“Obviously you’ve seen some of the major Grand Slams with their centre courts having retractable roofs, there are some European indoor tournaments, and I think the fact the [Coca-Cola Arena] venue can house up to 17,000 for a rock concert, or a fully-seated Bollywood show, the ambience and the acoustics of bringing a live sporting event to play in the middle of Dubai is something that not only tennis fans would be excited about, but sports fans in general; just to see how it looks and how it sounds.
“There’s no bad seat in the house, the way it will be positioned and designed.”
The inaugural Dubai Tie Break Tens will have between 3,500 to 5,000 spectators, thanks to a flexible design that allows organisers to scale up if needed. Kar says future editions can have up to 10,000 fans in attendance.
In terms of hosting professional tennis tournaments, CCA is limited by the fact it can only have one court for all matches. As a venue, it would be perfectly suited for an event like the ATP or WTA Finals that feature the year-end top eight players, competing over seven days using one match court.
CCA also holds the advantage of having access to the detailed blueprint of the ATP Finals that were held at London’s O2 Arena from 2009 to 2020. The O2 Arena is run and owned by AEG, which is a subsidiary of ASM Global, the operator of CCA.
“Those decisions are led on a governmental level through Dubai Sports Council and DTCM. And if the opportunity came about, we certainly would be ready to host an ATP or WTA Finals. But from an arena’s perspective, we haven’t been involved in any of those conversations to date,” Kar says.
There are other grand plans in the works, though. Kar revealed that the venue is looking at opportunities involving ice hockey games from the Russian and German leagues, which are expected to be announced in the coming weeks.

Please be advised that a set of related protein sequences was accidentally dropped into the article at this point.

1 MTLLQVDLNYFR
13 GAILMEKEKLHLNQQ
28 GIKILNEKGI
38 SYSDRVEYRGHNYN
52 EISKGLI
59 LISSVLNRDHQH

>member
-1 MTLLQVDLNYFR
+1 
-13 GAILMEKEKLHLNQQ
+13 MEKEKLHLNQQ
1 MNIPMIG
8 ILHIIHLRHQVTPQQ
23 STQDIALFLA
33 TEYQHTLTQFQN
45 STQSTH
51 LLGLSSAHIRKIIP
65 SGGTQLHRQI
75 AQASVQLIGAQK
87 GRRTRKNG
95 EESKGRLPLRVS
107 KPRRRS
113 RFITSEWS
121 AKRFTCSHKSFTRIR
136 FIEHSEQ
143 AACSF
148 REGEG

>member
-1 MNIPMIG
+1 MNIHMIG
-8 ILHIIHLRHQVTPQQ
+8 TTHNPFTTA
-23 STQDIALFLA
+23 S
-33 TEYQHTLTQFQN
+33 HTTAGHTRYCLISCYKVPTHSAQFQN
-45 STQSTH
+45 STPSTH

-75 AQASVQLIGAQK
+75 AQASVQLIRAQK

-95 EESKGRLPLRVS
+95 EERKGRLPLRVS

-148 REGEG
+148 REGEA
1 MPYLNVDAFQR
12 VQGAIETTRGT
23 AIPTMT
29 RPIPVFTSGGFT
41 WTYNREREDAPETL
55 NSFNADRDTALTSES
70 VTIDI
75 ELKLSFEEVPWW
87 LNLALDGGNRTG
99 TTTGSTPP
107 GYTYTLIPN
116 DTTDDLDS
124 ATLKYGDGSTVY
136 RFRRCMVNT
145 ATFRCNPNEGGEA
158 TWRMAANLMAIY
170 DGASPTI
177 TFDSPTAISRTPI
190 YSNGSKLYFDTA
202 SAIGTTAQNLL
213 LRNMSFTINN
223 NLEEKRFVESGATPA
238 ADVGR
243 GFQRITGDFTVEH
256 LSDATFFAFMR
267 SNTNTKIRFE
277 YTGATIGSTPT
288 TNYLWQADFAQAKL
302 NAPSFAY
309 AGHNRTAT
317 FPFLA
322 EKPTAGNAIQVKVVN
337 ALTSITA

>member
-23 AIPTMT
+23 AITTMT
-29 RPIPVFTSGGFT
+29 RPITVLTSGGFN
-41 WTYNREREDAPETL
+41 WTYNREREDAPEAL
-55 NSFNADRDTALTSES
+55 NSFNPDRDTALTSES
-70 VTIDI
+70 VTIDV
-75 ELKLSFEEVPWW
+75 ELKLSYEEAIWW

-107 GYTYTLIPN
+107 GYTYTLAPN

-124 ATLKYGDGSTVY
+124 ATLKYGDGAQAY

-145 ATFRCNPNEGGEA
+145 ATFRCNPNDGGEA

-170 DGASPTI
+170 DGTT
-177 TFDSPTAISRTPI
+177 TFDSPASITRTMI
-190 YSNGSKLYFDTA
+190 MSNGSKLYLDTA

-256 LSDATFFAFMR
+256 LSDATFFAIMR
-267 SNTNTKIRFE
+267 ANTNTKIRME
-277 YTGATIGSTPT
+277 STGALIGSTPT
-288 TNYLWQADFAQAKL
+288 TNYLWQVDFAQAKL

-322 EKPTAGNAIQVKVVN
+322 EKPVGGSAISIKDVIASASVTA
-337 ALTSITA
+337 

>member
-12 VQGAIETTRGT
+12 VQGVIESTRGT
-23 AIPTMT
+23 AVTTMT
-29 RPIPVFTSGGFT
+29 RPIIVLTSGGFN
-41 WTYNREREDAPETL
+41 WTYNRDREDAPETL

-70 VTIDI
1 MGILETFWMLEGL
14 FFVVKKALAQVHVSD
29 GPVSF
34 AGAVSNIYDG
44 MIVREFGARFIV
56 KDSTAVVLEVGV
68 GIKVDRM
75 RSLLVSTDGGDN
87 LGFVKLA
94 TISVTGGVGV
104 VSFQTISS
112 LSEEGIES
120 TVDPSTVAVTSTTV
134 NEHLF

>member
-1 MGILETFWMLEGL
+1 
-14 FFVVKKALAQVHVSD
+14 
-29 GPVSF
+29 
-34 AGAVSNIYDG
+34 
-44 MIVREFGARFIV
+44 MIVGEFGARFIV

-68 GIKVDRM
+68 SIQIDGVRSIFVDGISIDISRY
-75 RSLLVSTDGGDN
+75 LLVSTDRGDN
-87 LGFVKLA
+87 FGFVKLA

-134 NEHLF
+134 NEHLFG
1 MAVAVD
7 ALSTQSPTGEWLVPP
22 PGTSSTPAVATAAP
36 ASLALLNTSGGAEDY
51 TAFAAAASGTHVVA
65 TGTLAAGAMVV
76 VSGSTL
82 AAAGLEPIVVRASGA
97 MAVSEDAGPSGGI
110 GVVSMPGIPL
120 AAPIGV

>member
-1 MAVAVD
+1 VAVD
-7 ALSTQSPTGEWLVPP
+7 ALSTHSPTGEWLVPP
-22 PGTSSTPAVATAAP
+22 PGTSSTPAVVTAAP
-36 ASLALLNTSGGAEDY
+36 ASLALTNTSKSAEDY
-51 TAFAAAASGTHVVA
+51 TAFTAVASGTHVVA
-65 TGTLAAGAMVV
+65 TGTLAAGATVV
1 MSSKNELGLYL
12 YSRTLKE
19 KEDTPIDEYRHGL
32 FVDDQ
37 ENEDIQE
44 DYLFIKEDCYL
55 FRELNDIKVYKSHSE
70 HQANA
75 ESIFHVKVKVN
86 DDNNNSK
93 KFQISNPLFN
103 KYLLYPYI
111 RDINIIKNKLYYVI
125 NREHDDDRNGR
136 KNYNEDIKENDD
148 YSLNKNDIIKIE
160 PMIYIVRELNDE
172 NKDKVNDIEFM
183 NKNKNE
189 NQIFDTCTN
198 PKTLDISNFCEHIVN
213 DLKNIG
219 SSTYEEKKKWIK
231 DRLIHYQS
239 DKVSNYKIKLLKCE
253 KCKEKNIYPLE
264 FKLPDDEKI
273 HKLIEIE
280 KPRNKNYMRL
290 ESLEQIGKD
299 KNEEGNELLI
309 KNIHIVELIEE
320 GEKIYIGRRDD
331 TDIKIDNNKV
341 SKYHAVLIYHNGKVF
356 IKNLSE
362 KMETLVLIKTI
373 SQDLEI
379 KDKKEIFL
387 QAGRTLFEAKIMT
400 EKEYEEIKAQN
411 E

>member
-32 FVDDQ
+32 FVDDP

“The Russian game will be a regular season game, the potential German team game is during the Winter Olympics, so that will be an exhibition game, with the ultimate goal being that Dubai picks up a sports franchise team, whether that’s ice hockey or basketball, and Coca-Cola Arena has an anchor tenant, and is the home of that franchise,” he added.
Russell Peters live at the Coca-Cola Arena - in pictures
“We’d love to be in a position to not only undertake global exhibition games, but also work with leagues and franchise owners to have a franchise team, whether that’s a basketball team competing in the Europa League, or ice hockey competing in the Russian league, or whatever it may be in that capacity.
“Dubai is well-known for its hotels and beaches and hospitality experiences, and we host some of the world’s best sporting events like the DP World Race to Dubai, Meydan World Cup, the Dubai Duty Free Tennis Championships, but we don’t have a team.
“I guess you can say to some extent Godolphin is sort of the homegrown team, but that’s obviously horse racing. But in a traditional sense of a sports franchise team, on a personal note, and behind-the-scenes, the ambition is perhaps within three to five years to have a team that represents Dubai competing in some of the world’s best leagues.”